While the Government agrees that there is a case for the consolidation of the Third Pillar supervisory authorities, I do not believe that this Framework Decision is the place to pursue that objective.

  The Commission addressed the issue of the non-coverage of Europol and Eurojust in Article 4.6 of the Impact assessment 13019/05 ADD 1. I largely agree with their analysis that the Framework Decision is less a harmonisation measure than one to impose minimum standards, and that including Europol and Euroust would probably hamper its introduction by adding complexities. I believe that the data protection provisions that apply to Europol and Eurojust are adequate as they stand.

  I regret that I cannot give you a detailed timetable for the adoption of the proposal at the present time, as negotiations have barely begun and Member States have not revealed their positions. I will, of course, give you an estimate of the timetable as soon as I have it.

  I hope this letter clarifies the points you have raised with me. I will, naturally, keep you fully informed of developments as negotiations continue.

20 January 2006

Letter from the Chairman to Rt Hon Baroness Ashton of Upholland

  Thank you for your letter of 20 January 2006 in which you provide a very detailed response to our questions. Sub-Committee F (Home Affairs) of the House of Lords Select Committee on the European Union has re-examined this proposal in the light of your information and the Opinion of the European Data Protection Supervisor (EDPS) at a meeting on 8 February.

  We note that you share our concern that the accuracy and quality of personal data is adequately verified. We hope you will agree that this would be better achieved by bringing the provisions concerning the verification of data quality laid down by Article 9 within the general rules on the lawfulness of personal data processing in Chapter II, so as to complement the requirements of Article 4(1). As a general rule, the Framework Decision should also ensure that the provisions on proper verification of data quality apply to all processing of personal data by law enforcement authorities, including their further transmission as envisaged by Article 11(1). As you will be aware, this is the approach suggested by the EDPS. We would further emphasise the additional safeguards recommended by the EDPS, in particular in relation to the processing of biometric data and DNA profiles. We would like to see these safeguards built into the Framework Decision since they are relevant to current legislative proposals, such as the draft Framework Decision on the exchange of information under the principle of availability, entailing the processing of biometric and DNA data.

  You will also have seen that, according to the EDPS, the criteria for data processing laid down in Article 4(4) go beyond the requirements of necessity and proportionality, as reflected in the case law of the European Court of Human Rights. As currently drafted, the Framework Decision would allow the collection of personal data simply on the ground that the competent authorities believe that such data would facilitate or accelerate the prevention, investigation, detection or prosecution of a criminal offence, rather than on the basis of a demonstrable need for it. As highlighted in the EDPS's Opinion, "almost any processing of personal data could be considered as facilitating the activities of police or of judicial authorities". We would like to see the criteria under Article 4(4) tightened so as to comply with the requirements of Article 8 ECHR.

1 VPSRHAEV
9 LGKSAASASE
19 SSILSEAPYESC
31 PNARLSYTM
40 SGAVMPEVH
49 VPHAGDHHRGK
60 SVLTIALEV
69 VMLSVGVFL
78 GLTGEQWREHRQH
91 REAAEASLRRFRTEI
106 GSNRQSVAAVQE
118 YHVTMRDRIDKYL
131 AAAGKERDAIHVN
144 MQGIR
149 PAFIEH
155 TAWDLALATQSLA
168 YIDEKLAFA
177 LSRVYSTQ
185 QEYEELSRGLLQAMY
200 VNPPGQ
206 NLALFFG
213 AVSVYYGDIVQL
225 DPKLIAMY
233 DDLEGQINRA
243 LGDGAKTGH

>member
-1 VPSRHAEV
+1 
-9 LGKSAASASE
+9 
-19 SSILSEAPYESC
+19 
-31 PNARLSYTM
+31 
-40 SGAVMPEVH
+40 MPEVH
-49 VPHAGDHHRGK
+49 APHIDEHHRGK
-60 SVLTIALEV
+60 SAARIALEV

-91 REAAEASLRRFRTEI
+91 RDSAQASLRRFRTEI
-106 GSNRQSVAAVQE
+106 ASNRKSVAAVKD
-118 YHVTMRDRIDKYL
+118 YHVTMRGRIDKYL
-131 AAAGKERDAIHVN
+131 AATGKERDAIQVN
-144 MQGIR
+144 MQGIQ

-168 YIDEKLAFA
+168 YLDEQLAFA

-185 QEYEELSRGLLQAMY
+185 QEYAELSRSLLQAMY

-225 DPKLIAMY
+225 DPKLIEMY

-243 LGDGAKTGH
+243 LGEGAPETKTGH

With regard to personal data of non-suspects, as you confirm in your letter, Article 7(1) lays down specific safeguards only with regard to time limits, and only for a limited number of persons who do not fall within any of the other categories listed in Article 4(3). While we are glad to know that you will be seeking clarification from the Commission as to why this residual category was included in the first place, we do not believe that Article 7(1) provides for satisfactory guarantees. Specific safeguards should apply to all non-suspects and should impose restrictions not only on time limits, but also on access to data and the conditions for their collection, and on the refusal of access or information to the data subject. We draw your attention to the EDPS's Opinion at paragraphs 88-92 with regard to this point.

  With regard to the rights of the data subject, we believe that these should be aligned with those provided for under other EU data protection instruments. We do not believe that the case has been made out for a less stringent requirement in the notification to be given in relation to data not obtained from the data subject, ie that he or she be notified about the data obtained or processed "within a reasonable time" from disclosure rather than at the moment of disclosure. However, we look forward to receiving clarification as to what might justify such a provision from your enquiries with the Commission. We would also welcome any insight into the implications of the absence of an equivalent to Article 19(4) in Article 20 once you have had a chance to consider this adequately.

  We will be following closely negotiations on the provisions regarding the determination of the adequacy of data protection in third countries. This is undoubtedly an issue of great and increasing significance and has been the source of litigation in relation to First Pillar measures. It is all the more important, in the context of the exchange of law enforcement information, that a robust mechanism is in place which ensures that data transfers occur only to third countries that have data protection provisions which fully match European Union and Council of Europe standards.

  We would also like to reiterate our view that the current fragmentation of data protection provisions in Third Pillar measures is unsatisfactory against the background of closer co-operation between law enforcement authorities, within the EU and with Third States. We take your point that the data protection provisions that apply to Europol and Eurojust are adequate as they stand, but concur with the EDPS that in the longer term the rules on data protection applicable to these agencies should be made fully consistent with the present Framework Decision.